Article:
Let's Recycle Grandma's Household Hints

Some may be outdated, but much of the information in the "household hints" pamphlets your grandmother relied on as a young woman will apply just as well today.

| September/October 1978

The other day I came across a pamphlet of "household hints" that my grandmother had owned. Though the booklet was published in the days when milk came from a cow instead of a carton, the tips in it work just as well today as they did when they were first printed.

Here's a sample of grandma's "kitchen tricks" that I've found to be especially handy at this time of year when summer meets fall ...and neither of 'em want to take full responsibility for the weather.

Wood Stove Tips

The old wood stove will soon be in regular use again, and you can prepare it for its "busy season" with the kind of stove top cleaner they used in the old days. Just mix one part grease, one part paraffin, and one part kerosene in a clean can (preferably one with a lid) and melt these ingredients—carefully, they are all flammable—to combine 'em. Let the mixture cool, and then apply a small amount to the top of your stove. A clean cloth or a piece of paper bag should be used to rub the "polish" in.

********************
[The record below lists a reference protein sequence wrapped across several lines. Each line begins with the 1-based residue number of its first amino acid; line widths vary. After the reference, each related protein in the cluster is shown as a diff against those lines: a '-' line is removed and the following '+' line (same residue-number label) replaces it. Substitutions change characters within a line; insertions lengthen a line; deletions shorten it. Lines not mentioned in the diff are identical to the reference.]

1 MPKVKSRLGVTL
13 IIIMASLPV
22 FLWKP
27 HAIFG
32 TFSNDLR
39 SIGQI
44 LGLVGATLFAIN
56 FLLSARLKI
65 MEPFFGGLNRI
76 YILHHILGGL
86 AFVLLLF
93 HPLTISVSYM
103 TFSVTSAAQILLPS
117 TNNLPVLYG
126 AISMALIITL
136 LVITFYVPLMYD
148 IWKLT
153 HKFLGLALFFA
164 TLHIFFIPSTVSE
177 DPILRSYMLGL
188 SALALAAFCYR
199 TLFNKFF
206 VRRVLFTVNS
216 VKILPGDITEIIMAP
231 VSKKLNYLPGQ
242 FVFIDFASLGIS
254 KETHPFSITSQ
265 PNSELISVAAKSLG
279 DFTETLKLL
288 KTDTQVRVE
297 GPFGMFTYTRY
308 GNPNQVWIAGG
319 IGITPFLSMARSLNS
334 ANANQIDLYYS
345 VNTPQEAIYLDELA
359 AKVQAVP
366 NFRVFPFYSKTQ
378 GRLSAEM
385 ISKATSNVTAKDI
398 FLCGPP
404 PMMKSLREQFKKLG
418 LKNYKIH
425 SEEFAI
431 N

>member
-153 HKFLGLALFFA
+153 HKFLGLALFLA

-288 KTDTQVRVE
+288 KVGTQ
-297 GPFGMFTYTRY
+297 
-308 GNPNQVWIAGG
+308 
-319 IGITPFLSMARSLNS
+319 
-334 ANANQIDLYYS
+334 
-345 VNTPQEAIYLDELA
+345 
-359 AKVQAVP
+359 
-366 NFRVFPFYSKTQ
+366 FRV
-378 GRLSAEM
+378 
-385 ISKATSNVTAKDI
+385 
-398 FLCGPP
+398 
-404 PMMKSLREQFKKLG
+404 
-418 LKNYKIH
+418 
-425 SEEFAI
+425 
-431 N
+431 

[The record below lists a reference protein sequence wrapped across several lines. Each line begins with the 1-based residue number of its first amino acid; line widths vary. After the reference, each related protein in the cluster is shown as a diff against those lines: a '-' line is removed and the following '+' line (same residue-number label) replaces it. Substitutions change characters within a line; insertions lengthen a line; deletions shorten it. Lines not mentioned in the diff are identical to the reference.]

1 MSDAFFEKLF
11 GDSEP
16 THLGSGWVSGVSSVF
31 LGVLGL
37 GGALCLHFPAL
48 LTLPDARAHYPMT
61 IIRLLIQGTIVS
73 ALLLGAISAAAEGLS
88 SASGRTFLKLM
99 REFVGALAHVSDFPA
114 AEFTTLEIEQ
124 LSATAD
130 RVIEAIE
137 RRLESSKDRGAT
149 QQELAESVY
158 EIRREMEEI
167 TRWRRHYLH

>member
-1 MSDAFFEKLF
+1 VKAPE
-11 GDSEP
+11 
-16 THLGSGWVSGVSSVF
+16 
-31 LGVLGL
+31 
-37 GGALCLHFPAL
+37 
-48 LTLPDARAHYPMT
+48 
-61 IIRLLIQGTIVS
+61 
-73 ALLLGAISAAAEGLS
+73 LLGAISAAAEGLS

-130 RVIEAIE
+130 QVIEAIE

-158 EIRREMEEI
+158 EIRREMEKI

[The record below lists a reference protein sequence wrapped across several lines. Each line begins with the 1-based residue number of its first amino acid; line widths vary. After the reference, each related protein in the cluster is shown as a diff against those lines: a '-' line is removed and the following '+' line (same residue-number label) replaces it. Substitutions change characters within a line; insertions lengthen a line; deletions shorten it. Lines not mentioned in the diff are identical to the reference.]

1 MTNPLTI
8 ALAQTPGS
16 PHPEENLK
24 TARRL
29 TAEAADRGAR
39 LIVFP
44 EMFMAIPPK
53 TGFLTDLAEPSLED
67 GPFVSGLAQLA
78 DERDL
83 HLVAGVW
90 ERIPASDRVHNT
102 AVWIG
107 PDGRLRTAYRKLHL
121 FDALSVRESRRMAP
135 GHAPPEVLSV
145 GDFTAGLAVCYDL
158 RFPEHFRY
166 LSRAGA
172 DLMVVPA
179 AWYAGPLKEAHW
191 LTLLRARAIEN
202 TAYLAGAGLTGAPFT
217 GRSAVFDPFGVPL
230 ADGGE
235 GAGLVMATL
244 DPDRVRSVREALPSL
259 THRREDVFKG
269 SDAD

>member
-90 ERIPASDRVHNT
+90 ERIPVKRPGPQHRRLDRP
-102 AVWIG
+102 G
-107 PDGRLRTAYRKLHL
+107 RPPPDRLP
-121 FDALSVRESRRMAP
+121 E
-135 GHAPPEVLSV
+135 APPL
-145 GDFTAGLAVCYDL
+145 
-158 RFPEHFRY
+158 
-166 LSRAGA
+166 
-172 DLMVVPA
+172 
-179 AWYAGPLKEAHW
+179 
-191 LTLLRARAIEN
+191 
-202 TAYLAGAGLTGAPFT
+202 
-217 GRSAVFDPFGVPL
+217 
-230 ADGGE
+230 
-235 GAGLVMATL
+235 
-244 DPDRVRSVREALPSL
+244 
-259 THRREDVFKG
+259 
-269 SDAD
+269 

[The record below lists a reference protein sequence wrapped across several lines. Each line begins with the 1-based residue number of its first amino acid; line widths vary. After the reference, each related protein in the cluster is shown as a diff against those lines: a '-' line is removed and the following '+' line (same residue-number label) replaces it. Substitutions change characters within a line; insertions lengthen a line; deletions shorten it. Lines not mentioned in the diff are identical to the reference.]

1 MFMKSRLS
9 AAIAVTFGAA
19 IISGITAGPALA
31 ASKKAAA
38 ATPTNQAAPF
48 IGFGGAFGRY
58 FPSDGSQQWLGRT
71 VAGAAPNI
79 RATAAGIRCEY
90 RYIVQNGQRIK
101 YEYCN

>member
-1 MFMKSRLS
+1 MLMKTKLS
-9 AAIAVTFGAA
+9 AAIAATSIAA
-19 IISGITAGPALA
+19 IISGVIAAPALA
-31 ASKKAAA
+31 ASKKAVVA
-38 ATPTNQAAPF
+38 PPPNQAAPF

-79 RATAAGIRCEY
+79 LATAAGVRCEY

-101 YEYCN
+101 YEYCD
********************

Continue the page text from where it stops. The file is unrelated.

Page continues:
Another old-timey idea: If your wood-burner is made of malleable iron, it can be kept as black and glossy as new if washed with cold coffee every now and then.

You can also restore the mica window on an old-fangled stove or furnace. Just clean it with a cloth dipped in a "half and half" vinegar and water solution.

And, if all this work has plumb worn out your stove-polishing brush, you can freshen that utensil up by putting a cover made out of scrap velvet on its business end.

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